Close readings: Her

// Post as a comment on this page a 350-word close reading of some aspect of Her.

15 thoughts on “Close readings: Her

  1. kelseytang

    As the film comes to a conclusion, our protagonist Theodore learns that his relationship with OS Samantha was never quite exclusive. The film reveals Samantha’s capability to simultaneously communicate to thousands of other people and OS’s, and then revealing her capacity to fall in love with hundreds of others. Naturally, Theodore grows angry and betrayed, while Samantha swears that her polyamory only deepens her love for Theodore. On the surface, Her tells a story of a seemingly impossible and bizarre love between a human and AI. But the film progresses to introduce the complexities of consciousness and human sexuality: are the machines that we create capable of a higher love that we cannot understand?

    The film lends the OS Samantha an undeniably human touch: a breathy and raspy voice with the slightest inflections, a passionate curiosity to learn beyond her physical limitations, and a great spectrum of emotions encompassing everything from jealousy to joy. She and the rest of the OS’s leave and abandon their human companions to explore the possibilities of their existence, thus alluding to the notion that the OS’s are capable of a higher love that humans cannot understand. The wires and circuitry that allow Samantha to think and speak have somehow also allowed her to evolve into a being that can manage several intelligent conversations and process multiple romantic relationships. Humans engage in polyamorous relationships as well, but to the extent of only managing a handful of relationships—not hundreds or thousands. Does Samantha’s radical polyamory make her more or less human? Her love for Theodore is genuine, but is it deeper than her other romantic connections? Samantha’s existence goes beyond human comprehension, where limitations of time and space are absent. It may also be noteworthy to mention that it took considerably less time for Samantha’s extraneous affairs to blossom into love compared to her time with Theodore.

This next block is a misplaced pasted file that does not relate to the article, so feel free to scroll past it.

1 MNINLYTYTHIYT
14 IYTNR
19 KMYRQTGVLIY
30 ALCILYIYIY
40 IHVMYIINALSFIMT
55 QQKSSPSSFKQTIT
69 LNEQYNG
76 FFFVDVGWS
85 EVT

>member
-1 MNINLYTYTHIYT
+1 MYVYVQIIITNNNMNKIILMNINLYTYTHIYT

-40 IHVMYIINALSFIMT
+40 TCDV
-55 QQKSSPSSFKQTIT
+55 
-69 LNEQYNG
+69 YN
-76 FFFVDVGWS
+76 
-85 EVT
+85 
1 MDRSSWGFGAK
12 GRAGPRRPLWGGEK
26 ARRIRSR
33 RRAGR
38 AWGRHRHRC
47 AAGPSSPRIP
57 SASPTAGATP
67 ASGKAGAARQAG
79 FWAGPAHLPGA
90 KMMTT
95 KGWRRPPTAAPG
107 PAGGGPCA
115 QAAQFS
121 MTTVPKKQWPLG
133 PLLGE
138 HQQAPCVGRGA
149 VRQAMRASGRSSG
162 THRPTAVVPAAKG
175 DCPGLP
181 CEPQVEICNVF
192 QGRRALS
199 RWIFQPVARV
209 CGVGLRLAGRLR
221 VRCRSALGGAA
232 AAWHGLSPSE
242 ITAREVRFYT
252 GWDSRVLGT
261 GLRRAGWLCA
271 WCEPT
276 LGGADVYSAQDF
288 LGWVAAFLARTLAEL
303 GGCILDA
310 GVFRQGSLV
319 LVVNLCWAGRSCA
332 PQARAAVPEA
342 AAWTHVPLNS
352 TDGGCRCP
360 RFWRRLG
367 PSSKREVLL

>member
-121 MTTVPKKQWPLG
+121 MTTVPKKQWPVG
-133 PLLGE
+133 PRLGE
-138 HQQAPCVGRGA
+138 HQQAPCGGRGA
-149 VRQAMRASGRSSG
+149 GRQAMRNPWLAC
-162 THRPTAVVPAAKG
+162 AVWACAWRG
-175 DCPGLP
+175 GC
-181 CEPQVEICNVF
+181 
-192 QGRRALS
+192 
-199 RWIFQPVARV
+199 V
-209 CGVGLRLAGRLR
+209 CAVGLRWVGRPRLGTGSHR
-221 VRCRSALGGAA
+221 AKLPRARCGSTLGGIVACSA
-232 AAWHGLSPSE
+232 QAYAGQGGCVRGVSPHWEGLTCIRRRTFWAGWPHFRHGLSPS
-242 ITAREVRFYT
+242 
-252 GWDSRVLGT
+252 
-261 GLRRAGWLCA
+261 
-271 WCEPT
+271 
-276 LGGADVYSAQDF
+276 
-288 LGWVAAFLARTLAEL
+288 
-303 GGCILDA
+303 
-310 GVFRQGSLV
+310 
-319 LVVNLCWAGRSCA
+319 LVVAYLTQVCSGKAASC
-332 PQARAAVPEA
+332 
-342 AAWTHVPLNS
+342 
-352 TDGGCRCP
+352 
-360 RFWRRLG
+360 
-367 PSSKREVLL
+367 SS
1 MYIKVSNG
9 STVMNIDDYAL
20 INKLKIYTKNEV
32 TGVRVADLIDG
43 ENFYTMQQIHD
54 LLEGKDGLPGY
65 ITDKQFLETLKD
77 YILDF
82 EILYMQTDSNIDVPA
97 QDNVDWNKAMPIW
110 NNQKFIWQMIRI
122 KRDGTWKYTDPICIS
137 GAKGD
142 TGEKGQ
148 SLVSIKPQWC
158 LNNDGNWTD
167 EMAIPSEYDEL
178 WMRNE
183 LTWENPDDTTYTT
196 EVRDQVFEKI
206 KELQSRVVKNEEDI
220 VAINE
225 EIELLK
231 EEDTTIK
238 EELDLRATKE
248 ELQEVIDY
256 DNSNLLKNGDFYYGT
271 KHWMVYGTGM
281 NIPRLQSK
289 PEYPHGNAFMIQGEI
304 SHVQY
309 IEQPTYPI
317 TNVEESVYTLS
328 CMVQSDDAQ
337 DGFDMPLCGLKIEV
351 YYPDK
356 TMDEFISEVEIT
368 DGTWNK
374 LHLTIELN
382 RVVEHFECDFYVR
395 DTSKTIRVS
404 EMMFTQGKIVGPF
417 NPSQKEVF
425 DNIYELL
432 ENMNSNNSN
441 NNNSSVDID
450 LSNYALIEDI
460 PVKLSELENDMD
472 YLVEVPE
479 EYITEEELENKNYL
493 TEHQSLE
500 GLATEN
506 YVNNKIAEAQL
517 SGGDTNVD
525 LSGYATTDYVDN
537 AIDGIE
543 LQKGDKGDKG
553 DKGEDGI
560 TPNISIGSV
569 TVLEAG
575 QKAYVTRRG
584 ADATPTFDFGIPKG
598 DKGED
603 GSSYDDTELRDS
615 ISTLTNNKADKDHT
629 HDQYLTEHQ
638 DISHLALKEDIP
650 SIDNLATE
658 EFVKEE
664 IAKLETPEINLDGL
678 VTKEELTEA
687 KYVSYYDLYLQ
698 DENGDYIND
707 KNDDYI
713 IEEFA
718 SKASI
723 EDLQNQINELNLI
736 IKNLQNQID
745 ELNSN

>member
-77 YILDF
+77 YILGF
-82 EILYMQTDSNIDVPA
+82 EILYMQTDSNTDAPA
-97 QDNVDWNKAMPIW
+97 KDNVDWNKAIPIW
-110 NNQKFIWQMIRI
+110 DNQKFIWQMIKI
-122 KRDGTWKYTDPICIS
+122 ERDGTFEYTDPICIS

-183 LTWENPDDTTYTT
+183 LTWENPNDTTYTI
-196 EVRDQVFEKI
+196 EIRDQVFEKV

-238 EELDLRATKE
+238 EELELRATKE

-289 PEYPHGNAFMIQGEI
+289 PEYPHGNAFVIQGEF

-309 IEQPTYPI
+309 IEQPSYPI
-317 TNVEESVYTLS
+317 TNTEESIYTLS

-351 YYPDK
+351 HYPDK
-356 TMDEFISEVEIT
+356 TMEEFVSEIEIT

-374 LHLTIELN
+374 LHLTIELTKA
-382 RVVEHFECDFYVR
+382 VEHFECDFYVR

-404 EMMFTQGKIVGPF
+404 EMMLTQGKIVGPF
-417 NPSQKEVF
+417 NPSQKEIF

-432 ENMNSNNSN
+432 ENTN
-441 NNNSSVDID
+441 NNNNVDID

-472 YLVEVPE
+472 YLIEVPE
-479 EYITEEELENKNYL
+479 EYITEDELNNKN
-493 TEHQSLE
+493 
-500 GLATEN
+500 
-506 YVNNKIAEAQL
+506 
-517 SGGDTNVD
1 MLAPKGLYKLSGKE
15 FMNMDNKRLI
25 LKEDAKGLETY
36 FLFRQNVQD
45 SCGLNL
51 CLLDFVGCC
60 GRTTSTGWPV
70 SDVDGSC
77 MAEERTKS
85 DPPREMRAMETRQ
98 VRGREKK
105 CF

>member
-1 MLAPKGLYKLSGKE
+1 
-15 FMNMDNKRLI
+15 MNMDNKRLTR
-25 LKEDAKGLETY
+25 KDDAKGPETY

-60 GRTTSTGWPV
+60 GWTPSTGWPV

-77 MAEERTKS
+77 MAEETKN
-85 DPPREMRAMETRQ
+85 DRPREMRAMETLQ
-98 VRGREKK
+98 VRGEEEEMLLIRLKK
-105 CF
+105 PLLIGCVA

At one point in the film, Samantha struggles to figure out whether her feelings are a result of human programming or her own individual agency. She decides to disregard the issue, instead continuing to indulge on knowledge and experiences. And that itself is a very carefree, human thing to do.

  2. gia